Recently, I tried this one, which was based on a recipe in Cooking Light magazine. It is a play on the Rösti, which is usually sort of a big hash brown cake made in a pan on the stove. Typically, it gets flipped over when the bottom gets golden brown to be fried on the other side as well. I’ve made them, and I like them, but they do require a bit of strength and dexterity in the flipping step. I was happy to see that I could cheat by making similar ingredients into a casserole.

I substituted some shredded celeriac (also known as celery root) in the recipe (the original called for some turnip). If you’re not familiar with it, celeriac is a brown, knobby, sort of hairy, dirty-looking thing, perhaps not the kind of vegetable you’d want to meet in a dark alley. Once you peel off its gnarly skin, however, this vegetable redeems itself. It tastes strongly of celery with perhaps a bit of turnip to it. I’ve just started cooking with it myself, and I’m hooked.

The baked eggs nestled into the top of this casserole give it main-dish power. (You could leave them out if you just want a side dish.) I baked mine until the egg whites were firm and opaque and the yolks were just firm as well. It think stopping a bit sooner so that a punctured, still-soft yolk would coat the baked potato-celeriac mixture like a luxurious sauce might be especially fantastic.

This casserole has a great savory and tangy flavor from the yogurt and green onions and a bit of nutty zing from the Gruyere cheese. It gets brown and crunchy on the top and in the corners, just like a proper potato and cheese dish should. I might have gone back to the casserole dish after supper and scavenged a few of the brownest, crunchiest, stuck-on bits without sharing, but I’ll never admit it.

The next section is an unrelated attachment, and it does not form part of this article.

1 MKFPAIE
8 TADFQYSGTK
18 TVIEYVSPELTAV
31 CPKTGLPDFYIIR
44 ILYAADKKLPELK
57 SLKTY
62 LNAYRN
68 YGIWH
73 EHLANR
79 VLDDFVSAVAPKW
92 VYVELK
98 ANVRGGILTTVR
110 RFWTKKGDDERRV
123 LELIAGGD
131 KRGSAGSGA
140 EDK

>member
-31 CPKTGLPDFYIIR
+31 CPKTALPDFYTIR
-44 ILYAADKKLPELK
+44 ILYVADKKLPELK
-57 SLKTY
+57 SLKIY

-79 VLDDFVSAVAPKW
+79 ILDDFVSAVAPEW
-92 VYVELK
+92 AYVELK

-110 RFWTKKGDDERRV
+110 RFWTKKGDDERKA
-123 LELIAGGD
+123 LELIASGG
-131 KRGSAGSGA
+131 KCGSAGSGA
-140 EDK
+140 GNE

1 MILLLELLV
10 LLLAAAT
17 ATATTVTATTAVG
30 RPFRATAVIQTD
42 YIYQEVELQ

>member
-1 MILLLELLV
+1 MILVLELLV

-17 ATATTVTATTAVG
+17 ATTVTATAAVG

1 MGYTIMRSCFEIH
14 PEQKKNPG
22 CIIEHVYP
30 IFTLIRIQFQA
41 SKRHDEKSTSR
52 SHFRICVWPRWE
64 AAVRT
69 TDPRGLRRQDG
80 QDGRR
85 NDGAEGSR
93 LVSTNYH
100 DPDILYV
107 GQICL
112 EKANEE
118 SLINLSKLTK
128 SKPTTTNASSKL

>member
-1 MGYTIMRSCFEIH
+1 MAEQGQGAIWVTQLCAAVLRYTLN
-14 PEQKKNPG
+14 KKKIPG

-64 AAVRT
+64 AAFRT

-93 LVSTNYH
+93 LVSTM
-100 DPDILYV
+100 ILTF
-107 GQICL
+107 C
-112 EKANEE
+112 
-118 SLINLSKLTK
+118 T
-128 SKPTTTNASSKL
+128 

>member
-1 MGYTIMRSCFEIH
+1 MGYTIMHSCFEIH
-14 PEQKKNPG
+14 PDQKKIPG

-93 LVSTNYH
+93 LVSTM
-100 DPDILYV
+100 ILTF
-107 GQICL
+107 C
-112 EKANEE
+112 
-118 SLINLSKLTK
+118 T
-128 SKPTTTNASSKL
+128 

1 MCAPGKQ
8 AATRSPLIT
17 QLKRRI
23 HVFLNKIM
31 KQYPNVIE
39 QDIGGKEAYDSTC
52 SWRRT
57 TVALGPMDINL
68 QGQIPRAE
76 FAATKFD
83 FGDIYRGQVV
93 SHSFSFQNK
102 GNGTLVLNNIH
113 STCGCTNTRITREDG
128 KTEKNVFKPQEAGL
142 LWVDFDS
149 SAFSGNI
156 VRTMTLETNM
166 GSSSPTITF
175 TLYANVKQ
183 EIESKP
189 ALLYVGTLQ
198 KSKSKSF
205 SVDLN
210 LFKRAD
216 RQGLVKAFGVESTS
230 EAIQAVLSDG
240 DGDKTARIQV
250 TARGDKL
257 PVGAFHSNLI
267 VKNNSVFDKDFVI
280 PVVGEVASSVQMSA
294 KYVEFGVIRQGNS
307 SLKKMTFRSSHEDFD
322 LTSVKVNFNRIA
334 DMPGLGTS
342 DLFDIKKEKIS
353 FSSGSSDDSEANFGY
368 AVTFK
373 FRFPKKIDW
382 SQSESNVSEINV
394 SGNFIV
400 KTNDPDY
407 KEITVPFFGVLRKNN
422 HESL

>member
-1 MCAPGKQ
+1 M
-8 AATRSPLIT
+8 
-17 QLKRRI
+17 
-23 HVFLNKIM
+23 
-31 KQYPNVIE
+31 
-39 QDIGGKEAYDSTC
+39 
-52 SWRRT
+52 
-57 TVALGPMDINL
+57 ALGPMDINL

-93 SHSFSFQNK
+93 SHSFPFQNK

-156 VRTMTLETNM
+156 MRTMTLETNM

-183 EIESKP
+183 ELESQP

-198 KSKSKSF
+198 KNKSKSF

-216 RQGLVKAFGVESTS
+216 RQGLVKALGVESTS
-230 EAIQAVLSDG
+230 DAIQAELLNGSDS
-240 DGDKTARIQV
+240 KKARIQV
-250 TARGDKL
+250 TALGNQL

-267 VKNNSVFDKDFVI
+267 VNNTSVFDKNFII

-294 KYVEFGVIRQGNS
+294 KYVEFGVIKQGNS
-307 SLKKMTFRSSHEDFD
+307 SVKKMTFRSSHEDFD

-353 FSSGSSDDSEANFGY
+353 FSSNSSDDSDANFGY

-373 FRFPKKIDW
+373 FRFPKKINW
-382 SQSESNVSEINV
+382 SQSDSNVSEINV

Potato and Celeriac Casserole with Baked Eggs Recipe
based on a recipe in Cooking Light Magazine
In this recipe, regular plain yogurt is drained to make it thicker. You could substitute with Greek-style yogurt and eliminate the draining step.

¾ cup (about 175 ml) plain yogurt
1 tablespoon all-purpose flour (about 15 ml)
8 ounces (225g) peeled potato
8 ounces (225g) peeled celeriac
¼ cup (about 50ml) finely chopped green onions (scallions), divided
3 ounces (about 90g) shredded Gruyere cheese (about 1 cup, packed)
2 tablespoons (30ml) butter, melted
1 teaspoon (5ml) coarse (Kosher) salt
¼ teaspoon (1ml) ground black pepper, plus more for garnish
¼ teaspoon (1ml) freshly grated nutmeg
Cooking spray, oil or butter to grease the casserole dish
4 large eggs

1. Place the yogurt in a sieve lined with paper towel or several layers of cheesecloth. Place the sieve over a bowl and allow to drain for at least 30 minutes. This will allow the yogurt to thicken as some of its excess liquid drains away. You can skip this step if you use the thicker Greek-style yogurt, or if you’re just not that picky.

2. Preheat the oven to 400 F (200 C). Shred the potato and celeriac with the shredding blade of a food processor. You could also grate them by hand on a box grater. If you do, I would recommend shredding the celeriac first, since the potatoes may turn brown quickly.

3. Set aside about 2 tablespoons (30ml) green onions for garnish. In a large bowl, combine the shredded potato, celeriac, cheese, melted butter, remaining green onions, salt, pepper and nutmeg. Mix well.

4. Coat a 2 quart casserole or baking dish with cooking spray (or oil or butter). Spread the potato mixture in the dish. Bake at 400 F for 30 minutes.

5. Remove the casserole from the oven. Create 4 evenly spaced indentations in the top with the back of a spoon. Crack and gently pour 1 egg into each indentation.

6. Return to the oven and bake about 10 minutes or until the egg whites are firm and opaque and the yolk is done to your liking. Garnish with reserved green onions and a few grinds of black pepper. To serve, cut into four sections, each containing an egg.

Makes 4 main dish servings.

If there are any leftovers, cover and store in the refrigerator. Reheat in the microwave and serve. The egg will probably cook to a more firm point upon reheating, but if you’re okay with that (as I am) the leftovers are mighty fine for breakfast the next day, and are probably best not left much longer than that.